Forbes is launching a newsletter platform that will allow journalists to launch their own paid newsletters and split the revenue with the 103-year-old publisher, reports Sara Fischer of Axios.
Fischer writes, “Forbes will hire 20-30 writers with big followings to help get the platform up and running. It later plans to add some of its existing editorial verticals to the platform and make the offering available to its 2,800-person contributor network.
“How it works: The idea is to create a platform that offers writers all of the marketing, editorial and salary benefits of being a part of Forbes’ newsroom, but gives them enough editorial independence to ensure that their audiences follow them over to Forbes.
“Writers will be able to split subscription revenue for the newsletters 50/50 with Forbes. They will also be able to receive a cut of advertising revenue with Forbes, with no cap on potential earnings.”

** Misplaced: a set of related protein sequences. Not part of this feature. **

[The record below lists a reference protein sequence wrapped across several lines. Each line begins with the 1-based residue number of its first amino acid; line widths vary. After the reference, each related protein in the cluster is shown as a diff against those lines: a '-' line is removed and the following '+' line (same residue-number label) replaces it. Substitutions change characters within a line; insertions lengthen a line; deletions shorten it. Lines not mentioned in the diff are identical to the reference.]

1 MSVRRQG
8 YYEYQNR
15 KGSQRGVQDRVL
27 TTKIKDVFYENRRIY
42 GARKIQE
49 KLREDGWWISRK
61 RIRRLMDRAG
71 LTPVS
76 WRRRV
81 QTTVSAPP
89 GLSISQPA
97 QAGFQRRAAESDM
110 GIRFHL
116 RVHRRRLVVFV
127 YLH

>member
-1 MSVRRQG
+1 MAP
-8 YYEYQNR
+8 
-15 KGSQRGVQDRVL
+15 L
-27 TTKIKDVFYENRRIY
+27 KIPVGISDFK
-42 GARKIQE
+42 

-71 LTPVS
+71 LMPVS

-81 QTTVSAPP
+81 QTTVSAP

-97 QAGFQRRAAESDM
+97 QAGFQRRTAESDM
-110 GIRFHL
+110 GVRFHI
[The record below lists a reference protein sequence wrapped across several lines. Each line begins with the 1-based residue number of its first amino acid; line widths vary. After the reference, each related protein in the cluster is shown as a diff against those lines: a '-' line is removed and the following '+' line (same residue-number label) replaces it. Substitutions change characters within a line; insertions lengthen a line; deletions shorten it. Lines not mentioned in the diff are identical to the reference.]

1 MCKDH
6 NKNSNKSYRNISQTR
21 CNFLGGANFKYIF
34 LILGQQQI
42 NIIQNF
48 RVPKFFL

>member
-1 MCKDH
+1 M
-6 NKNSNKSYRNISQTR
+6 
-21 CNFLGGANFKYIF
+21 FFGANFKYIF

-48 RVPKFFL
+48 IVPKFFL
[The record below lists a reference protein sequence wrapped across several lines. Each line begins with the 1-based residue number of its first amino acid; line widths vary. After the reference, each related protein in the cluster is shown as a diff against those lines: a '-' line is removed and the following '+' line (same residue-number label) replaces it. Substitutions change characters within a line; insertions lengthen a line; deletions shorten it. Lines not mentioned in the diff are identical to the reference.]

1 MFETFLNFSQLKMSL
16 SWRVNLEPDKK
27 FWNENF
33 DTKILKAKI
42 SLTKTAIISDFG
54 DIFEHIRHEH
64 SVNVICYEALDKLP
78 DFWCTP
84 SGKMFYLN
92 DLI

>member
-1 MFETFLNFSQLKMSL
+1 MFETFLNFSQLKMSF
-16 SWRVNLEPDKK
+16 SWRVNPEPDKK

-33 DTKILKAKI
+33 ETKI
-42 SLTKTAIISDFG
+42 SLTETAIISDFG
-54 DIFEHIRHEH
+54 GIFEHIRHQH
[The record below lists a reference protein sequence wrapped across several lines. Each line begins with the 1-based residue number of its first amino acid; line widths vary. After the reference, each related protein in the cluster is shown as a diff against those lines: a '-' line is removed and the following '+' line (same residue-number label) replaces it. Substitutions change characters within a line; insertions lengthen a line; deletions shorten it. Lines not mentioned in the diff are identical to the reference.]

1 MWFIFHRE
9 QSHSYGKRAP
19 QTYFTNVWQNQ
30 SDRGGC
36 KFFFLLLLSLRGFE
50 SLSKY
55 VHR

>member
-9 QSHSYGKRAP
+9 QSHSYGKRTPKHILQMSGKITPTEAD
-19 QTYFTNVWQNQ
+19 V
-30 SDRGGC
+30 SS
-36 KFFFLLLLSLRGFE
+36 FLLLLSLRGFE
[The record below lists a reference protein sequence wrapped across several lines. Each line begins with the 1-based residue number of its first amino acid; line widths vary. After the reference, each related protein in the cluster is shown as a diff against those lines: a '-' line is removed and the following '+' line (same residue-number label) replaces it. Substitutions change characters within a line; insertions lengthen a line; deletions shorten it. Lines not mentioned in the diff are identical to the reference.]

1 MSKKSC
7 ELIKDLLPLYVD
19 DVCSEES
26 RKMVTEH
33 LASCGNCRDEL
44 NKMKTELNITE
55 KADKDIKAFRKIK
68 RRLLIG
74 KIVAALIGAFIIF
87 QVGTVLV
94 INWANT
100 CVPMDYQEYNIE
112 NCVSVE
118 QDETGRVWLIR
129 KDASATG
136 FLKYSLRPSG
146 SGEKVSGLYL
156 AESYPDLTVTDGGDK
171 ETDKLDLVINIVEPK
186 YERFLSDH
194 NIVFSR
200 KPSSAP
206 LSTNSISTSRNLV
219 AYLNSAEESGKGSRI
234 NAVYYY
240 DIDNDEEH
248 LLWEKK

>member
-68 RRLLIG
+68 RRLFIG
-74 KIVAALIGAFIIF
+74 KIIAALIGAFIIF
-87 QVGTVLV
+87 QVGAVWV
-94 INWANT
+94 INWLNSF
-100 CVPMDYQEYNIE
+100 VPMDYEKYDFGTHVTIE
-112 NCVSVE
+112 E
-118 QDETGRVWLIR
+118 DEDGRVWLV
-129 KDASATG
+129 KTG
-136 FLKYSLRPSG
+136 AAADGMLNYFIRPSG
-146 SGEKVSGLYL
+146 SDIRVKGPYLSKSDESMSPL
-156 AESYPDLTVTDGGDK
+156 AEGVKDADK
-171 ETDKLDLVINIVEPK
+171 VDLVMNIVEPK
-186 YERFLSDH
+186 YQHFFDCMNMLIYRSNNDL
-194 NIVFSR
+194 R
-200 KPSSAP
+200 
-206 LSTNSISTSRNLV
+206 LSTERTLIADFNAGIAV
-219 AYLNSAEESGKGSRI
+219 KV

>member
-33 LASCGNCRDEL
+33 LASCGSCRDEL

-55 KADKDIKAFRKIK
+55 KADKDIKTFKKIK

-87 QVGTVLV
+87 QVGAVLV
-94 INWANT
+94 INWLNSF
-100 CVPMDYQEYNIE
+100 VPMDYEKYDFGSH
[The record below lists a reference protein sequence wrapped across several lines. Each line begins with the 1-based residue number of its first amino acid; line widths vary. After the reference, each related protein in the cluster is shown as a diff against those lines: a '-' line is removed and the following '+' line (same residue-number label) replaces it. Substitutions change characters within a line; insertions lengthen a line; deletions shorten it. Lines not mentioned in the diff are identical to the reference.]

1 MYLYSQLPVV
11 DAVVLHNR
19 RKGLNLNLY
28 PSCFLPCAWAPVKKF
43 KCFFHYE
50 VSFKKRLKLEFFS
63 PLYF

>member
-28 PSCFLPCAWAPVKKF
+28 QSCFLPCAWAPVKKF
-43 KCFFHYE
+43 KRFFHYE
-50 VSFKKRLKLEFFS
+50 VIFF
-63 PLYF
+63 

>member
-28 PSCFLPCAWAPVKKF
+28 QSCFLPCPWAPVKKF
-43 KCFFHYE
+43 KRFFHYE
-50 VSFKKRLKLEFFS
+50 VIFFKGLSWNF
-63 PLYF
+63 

Government ministers describe the post-Brexit headaches that British exporters have suffered since 1 January as mere “teething problems”.
However Alex Paul, who jointly runs a successful family business that features in the Department for International Trade’s list of national “export champions”, disagrees. And he wants the real story to be told.
Two weeks into the supposed golden era of global Britain, Paul and many other British entrepreneurs, large and small, are running into very serious problems.
UK fish exporters are unable to sell into European markets because of delays at borders and complain that Boris Johnson and others misled them about Brexit. Leading supermarket chains are warning ministers of food shortages in Northern Ireland because of new border rules and bureaucracy. And small UK companies such as Paul’s, which thrived as part of the EU single market, are saying they may have no future at all in exporting into continental